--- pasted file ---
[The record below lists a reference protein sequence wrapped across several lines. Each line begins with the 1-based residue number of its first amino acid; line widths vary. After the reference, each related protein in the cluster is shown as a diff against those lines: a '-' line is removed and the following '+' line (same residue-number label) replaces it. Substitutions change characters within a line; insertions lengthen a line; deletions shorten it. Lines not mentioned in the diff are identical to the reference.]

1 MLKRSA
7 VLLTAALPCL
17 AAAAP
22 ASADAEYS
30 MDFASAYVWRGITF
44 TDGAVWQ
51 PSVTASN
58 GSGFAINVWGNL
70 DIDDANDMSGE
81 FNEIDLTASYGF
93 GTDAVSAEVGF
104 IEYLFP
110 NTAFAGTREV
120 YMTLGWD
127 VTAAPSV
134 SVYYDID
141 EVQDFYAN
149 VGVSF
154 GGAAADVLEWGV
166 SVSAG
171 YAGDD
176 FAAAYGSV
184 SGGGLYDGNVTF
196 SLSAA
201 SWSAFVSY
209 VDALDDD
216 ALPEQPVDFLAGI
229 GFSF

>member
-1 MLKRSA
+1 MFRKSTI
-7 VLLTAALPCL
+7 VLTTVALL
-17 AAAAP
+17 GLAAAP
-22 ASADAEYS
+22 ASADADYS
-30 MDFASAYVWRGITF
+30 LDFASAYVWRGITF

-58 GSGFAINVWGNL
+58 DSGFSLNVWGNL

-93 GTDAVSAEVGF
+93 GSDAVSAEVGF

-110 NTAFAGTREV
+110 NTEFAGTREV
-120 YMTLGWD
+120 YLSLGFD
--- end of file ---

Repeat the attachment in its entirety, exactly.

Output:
[The record below lists a reference protein sequence wrapped across several lines. Each line begins with the 1-based residue number of its first amino acid; line widths vary. After the reference, each related protein in the cluster is shown as a diff against those lines: a '-' line is removed and the following '+' line (same residue-number label) replaces it. Substitutions change characters within a line; insertions lengthen a line; deletions shorten it. Lines not mentioned in the diff are identical to the reference.]

1 MLKRSA
7 VLLTAALPCL
17 AAAAP
22 ASADAEYS
30 MDFASAYVWRGITF
44 TDGAVWQ
51 PSVTASN
58 GSGFAINVWGNL
70 DIDDANDMSGE
81 FNEIDLTASYGF
93 GTDAVSAEVGF
104 IEYLFP
110 NTAFAGTREV
120 YMTLGWD
127 VTAAPSV
134 SVYYDID
141 EVQDFYAN
149 VGVSF
154 GGAAADVLEWGV
166 SVSAG
171 YAGDD
176 FAAAYGSV
184 SGGGLYDGNVTF
196 SLSAA
201 SWSAFVSY
209 VDALDDD
216 ALPEQPVDFLAGI
229 GFSF

>member
-1 MLKRSA
+1 MFRKSTI
-7 VLLTAALPCL
+7 VLTTVALL
-17 AAAAP
+17 GLAAAP
-22 ASADAEYS
+22 ASADADYS
-30 MDFASAYVWRGITF
+30 LDFASAYVWRGITF

-58 GSGFAINVWGNL
+58 DSGFSLNVWGNL

-93 GTDAVSAEVGF
+93 GSDAVSAEVGF

-110 NTAFAGTREV
+110 NTEFAGTREV
-120 YMTLGWD
+120 YLSLGFD